The changing of the guards took place at 12 Noon. Sunny sat on his Daddy’s shoulders doing all he could to keep quiet. He chewed his shirt and tapped the top of his fathers shoulders. He was regulating himself the best way he could.
We left the area where he happily and innocently waved at the stone faced guard and with a big smile said “Thank you.”
We boarded the trolley which took us around the 600 plus acres of Arlington cemetery found in the heart of Washington DC.
Passengers were loading and sitting on the trolley in anticipation of the next stop.
Our family sat in the front carriage where a bar protected us from falling out. Sunny started to drum a beat on the bar.
People behind murmured and chatted when a lady loudly and rudely told Lawson to “Shoosh.”
I turned defensively because of her tone and said that he is Intellectually Disabled. She raised her eye brows and without any tolerance started to spit words at me. “Keep him quiet. We Americans respect this place” indicating that us Australians were disrespecting her country. Her tone insulting and filled with accusation as her eyes glared. I was speechless but filled with fury. Her friend sitting by her side spoke four audacious words that got me wild.
“He doesn’t belong here.”
Now my mammas heart was outraged.
The lady directly behind me looked into my eyes with compassion. She could see the disbelief on my face.
The Pastor I call Husband coached me to a state of silence but I was ready to fight, protect and shed light on ignorance.
Weren’t we surrounded by thousands of graves because of conflict? Yet a zero tolerance attitude for my son who doesn’t fit the normal mould was starting to spark another feud.
I wish I could tell you that I acted with Godliness and grace during our dialogue but the truth is…I didn’t. I haven’t shaken with anger in many many years.
“Too much talk leads to sin. Be sensible and keep your mouth shut.”
Our trolley pulled up to the next stop where my heart began to beat faster. I wanted to represent justice but wisdom had its way and I remained onboard and allow her to get off. We continued our journey where I exited the cemetery with sadness.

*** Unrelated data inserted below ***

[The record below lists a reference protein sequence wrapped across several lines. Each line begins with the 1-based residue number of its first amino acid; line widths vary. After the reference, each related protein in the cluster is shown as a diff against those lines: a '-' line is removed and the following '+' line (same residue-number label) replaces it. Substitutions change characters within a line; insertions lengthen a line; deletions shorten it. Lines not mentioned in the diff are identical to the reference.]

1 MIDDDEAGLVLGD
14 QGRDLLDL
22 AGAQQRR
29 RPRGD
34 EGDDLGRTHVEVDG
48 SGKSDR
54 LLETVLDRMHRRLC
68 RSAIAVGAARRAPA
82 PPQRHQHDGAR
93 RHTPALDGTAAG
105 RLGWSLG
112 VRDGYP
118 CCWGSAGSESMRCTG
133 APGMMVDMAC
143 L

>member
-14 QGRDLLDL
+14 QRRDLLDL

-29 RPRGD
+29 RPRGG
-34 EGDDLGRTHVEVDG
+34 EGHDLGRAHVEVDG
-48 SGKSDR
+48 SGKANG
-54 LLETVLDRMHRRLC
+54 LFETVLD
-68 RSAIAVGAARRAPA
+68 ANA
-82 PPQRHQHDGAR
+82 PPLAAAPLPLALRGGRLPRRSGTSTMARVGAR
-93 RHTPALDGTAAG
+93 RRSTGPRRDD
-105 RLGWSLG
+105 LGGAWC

My stomach was in knots and I felt myself overwhelmed by being around people. These past few days I have had countless people look at Sunny with disapproving glances and it kills me every time.
I was able to steal a few moments at lunch with The Pastor I call Husband. His eyes pricked with tears as he spoke. People who witnessed the situation apologised on behalf of the woman and poured compassion on our boy. The condemnation was lifted and replaced with goodness. The Pastor was truly grateful that strangers would be so thoughtful.
“Kind words are like honey, sweet to the soul and healthy for the body.” Proverbs 16:24
He also spoke a sentence that will see me through life…
“Our job as Sunny’s parents isn’t to make him normal but happy.”
Our day unfolded and there I stood in a beautiful cathedral made of lime stone and stained glass windows. I began to reflect on what had previously happened. A candle was burning bright, flickering a glow which captivated. I felt tears well as I allowed my heart to soften.
“God” I heard myself say “Why is every day a battle? A battle parenting a child like Sunny? A battle to be Godly and represent you in all I do? I fail constantly.”
At that very moment a group who had gathered nearby began to recite the Lord’s Prayer. I closed my eyes allowing the words to wash over me. I silently joined the prayer with brothers and sister who remain nameless.
I sought forgiveness for the role I played and asked for help to forgive a woman who I will never see again.
The lesson I’ve learnt is to always keep a short account of un-forgiveness as it will poison your soul if you don’t.